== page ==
Their cafe style is chic and very relatable with young ladies, which is maybe why their cafe is always full.
“Macarons”, pastel colored, sweet, crunchy and melts in your mouth. Although mostly known to be a French dessert for a lot of people, it’s origin is pretty much a mystery. The earliest record of it being made in the Arab Empire, then later brought to Italy and finally France by Catherine de’ Medici. As the years passed, it’s beautiful pastel color has become a popular item for desserts. It’s featured in almost all cafes from countries over the world including South Korea.
As South Korean trends come to Japan, it also brought a new kind of macaron with it named “Tuncaron” which promises to be bigger, chunkier and have more fillings. Join me today as I visit the first Tuncaron cafe in Tokyo’s Shin-Okubo district: Mamaron.
Address in English: 1-chome-4-19 Hyakunincho Shinjuku City Tokyo-to
Address in Japanese: 東京都 新宿区 百人町 1-4-19 高峰ビル 1F
Schedule: 12:00 NOON – 09:00 PM
Contact: (03) 6273 9192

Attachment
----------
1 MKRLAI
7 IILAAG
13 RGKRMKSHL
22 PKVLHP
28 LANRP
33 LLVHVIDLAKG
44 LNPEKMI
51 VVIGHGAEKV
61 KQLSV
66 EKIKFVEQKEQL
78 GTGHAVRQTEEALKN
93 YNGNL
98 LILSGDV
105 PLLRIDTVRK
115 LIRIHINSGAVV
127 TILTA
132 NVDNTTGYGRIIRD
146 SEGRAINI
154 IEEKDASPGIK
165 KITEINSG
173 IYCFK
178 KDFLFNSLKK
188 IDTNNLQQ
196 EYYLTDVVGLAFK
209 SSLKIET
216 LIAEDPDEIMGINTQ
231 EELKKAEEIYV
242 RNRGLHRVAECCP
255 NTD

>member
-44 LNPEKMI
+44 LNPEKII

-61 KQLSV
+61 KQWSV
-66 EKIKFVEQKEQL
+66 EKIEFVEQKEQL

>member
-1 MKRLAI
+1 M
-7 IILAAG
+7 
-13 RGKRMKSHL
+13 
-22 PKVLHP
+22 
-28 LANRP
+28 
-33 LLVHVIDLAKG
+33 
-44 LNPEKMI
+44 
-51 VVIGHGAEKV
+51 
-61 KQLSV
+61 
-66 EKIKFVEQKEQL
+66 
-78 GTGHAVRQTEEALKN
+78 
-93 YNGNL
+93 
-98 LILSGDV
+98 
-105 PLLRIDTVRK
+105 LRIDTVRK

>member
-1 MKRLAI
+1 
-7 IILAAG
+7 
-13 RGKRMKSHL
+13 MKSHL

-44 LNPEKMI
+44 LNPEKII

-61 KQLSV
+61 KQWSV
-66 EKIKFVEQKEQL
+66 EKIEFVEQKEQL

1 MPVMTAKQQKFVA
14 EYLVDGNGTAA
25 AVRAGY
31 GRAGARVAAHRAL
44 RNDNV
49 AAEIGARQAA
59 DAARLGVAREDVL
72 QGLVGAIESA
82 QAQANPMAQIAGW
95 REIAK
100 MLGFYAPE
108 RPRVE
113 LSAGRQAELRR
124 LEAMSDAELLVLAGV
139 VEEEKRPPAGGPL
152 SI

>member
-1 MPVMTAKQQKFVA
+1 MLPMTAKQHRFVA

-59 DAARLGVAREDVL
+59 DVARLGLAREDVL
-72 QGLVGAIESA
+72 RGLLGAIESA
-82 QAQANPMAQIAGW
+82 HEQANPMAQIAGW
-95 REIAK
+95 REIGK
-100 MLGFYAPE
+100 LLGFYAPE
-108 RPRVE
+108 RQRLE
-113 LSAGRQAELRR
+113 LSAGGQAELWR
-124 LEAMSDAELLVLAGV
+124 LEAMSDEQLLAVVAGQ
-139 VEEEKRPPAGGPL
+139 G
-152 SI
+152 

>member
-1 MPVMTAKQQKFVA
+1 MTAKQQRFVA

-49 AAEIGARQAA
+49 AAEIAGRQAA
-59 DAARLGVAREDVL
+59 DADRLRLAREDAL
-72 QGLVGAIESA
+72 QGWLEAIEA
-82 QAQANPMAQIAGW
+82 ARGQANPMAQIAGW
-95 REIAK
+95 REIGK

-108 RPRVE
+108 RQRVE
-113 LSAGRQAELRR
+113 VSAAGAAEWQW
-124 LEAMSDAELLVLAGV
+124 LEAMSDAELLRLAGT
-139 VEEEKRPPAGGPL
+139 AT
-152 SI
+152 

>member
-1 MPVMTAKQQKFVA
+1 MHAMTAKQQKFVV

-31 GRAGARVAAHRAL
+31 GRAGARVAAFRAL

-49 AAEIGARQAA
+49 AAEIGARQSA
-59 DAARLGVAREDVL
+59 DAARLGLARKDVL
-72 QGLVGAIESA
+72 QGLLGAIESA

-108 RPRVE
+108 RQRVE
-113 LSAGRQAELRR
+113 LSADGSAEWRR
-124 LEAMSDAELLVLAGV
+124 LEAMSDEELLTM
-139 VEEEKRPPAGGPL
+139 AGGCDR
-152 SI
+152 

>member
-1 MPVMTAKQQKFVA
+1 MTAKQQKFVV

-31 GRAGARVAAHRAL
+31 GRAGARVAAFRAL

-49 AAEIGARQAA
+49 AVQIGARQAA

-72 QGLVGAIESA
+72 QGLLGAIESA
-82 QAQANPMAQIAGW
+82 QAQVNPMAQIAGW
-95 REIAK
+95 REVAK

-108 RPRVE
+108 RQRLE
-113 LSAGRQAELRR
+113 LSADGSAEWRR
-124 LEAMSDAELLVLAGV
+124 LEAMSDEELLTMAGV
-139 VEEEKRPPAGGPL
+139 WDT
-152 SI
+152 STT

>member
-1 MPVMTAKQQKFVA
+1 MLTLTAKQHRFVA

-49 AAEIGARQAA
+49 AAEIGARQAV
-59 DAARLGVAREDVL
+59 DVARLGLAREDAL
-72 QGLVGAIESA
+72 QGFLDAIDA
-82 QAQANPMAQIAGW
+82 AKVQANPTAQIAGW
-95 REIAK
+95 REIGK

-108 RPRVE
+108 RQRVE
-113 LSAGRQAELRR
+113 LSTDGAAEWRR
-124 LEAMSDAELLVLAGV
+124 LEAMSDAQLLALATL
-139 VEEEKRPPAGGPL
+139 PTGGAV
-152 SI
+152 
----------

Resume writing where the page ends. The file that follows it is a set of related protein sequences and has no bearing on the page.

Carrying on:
The inside of the shop mixes chic and elegance in its interior. With its velvet chairs, beautiful, exquisite chinas and golden plate decorative; you can really tell that the owner spent enough time planning and deciding them. The cafe is a bit narrow but it has a calm and relaxing atmosphere so you don’t feel suffocated inside.
The cafe offers a variety of drinks and “Tuncaron” style Macarons. Tuncaron came from the root words ‘tuntunhada’ meaning fat or chubby & ‘macaron’ which perfectly sums up it’s lovely aesthetics because instead of the usual macaron you get, Tuntuncaron looks plumper and has more filling of your favorite cream in the middle.
KOREAN STYLE MACARONS
Tuncaron amassed great popularity in South Korea in the recent years and just arrived in Japan, with it’s first shop: Mamaron, being opened July of this year. There’s been a sudden influx of South Korean cultural trends coming to Japan due to the influence of the Korean wave; and Tuncaron is just one of them.
When you open the most popular social media sites in Japan such as LINE and Twitter, you’ll see a lot of teenage people and young adults posting about Tuncaron and Tapioca teas, with the Tapioca boom being very active nowadays. So, will Tuncaron be the next boom? Only time can tell.
- Catherine de’ Medici Brought Macarons from Italy to France.
- Macarons were made in Venetian monasteries since 18th century.
- Macarons originated from the Arab empire which first started out as a sweet cookie made from nut flour and honey.
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